Eagle Releases Galore!

Bald Eagle Releases Galore!

In the month of January Raptor Education Group Inc. (REGI) released twelve Bald Eagles!  Release is always an exciting time for us, as well as the public who come to see our former patients take to the sky to embrace their freedom.

We've just completed the exit physical on this young Bald  Eagle.  He passed with flying colors!

We've just completed the exit physical on this young Bald  Eagle.  He passed with flying colors!

Sauk City Bald Eagle Days celebration includes the release of several Bald Eagles.  The public has an opportunity to see the eagles up close and personal and take photos before they are released. 

Sauk City Bald Eagle Days celebration includes the release of several Bald Eagles.  The public has an opportunity to see the eagles up close and personal and take photos before they are released. 

The first group of Bald Eagles was released during Sauk City Bald Eagle Days on January 17, 2015.  Two thousand people were in attendance along the banks of the Wisconsin River in Prairie du Sac to celebrate the eagles’ recovery from rehabilitation and their opportunity for a second chance at life in the wild.

Two weeks later at the same site six more Bald Eagles were released at a less publicized event with about 500 individuals of all ages cheering on the eagles as they flew off, free and wild again.

People are often curious why we release the eagles in the Prairie du Sac/Sauk City area in the winter.  The answer is multi-faceted:

1. The area is a well-known and monitored Bald Eagle wintering area.

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2. When eagles are wintering, there is little to no territorial interaction that occurs during other times of the year.  Territorial aggression can be deadly, and it is certainly something we avoid.  Wintering eagles also “help” young birds, even those that are not their biologic youngsters, if the need arises. That functions as a “safety net” of sorts for the young eagles released in the area.

3. Food availability is excellent for the eagles of all ages, due in part to the open river and the Alliant Energy Hydroelectric Dam located near the site. Even for young eagles that are not as perfect at fishing, the dam tends to stun many fish, making them easily accessible even to inexperienced younger eagles.

4. Ferry Bluff Eagle Council, an eagle conservation and monitoring group, has done a terrific job protecting habitat and educating the public to provide safe and undisturbed areas for the wintering eagles to rest and relax as they recharge themselves and prepare for the nesting season to come.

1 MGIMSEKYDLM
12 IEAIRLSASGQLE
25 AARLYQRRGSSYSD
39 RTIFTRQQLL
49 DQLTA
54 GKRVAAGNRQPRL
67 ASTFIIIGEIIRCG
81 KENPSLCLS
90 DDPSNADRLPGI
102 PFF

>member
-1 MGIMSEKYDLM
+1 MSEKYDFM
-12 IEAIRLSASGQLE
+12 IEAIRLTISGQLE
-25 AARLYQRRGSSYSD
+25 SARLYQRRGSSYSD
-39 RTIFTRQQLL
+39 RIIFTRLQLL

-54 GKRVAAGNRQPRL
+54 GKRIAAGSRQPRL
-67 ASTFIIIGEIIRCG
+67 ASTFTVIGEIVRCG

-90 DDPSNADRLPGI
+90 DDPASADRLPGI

At this time we have several more Bald Eagles in the 110’x40’x28’ conditioning flight, exercising those vital flight muscles. They too will soon be able to join the wild population once again.

Many of our winter releases are publicly announced, but that is not always possible, nor is it the right choice for some of our patients.  If a bird is ready and the time, weather, and situation are perfect, getting our patient back into the wild is, and must be, our first priority.    

It is an amazing time to release to the wild a bird that has been in captivity recovering from an injury or illness.  Giving them a second chance at life is what wildlife rehabilitation is all about. 

It is an amazing time to release to the wild a bird that has been in captivity recovering from an injury or illness.  Giving them a second chance at life is what wildlife rehabilitation is all about. 

This young eagle is about to take flight into the wild world.  She was raised by a Bald Eagle foster parent, so is not imprinted to humans and has been exercising in our large conditioning flight with many other eagles. It is important for young birds to be socially developed as well as physically.  Our thanks to Feathered Hope for the photo.

This young eagle is about to take flight into the wild world.  She was raised by a Bald Eagle foster parent, so is not imprinted to humans and has been exercising in our large conditioning flight with many other eagles. It is important for young birds to be socially developed as well as physically.  Our thanks to Feathered Hope for the photo.

Please enjoy the video of one of the adult birds that was recovered from lead poisoning as she too gains her freedom and that important second chance at life. 

We hope you can feel the joy and perhaps join us for the next release. 

Have a great day everyone,

Marge Gibson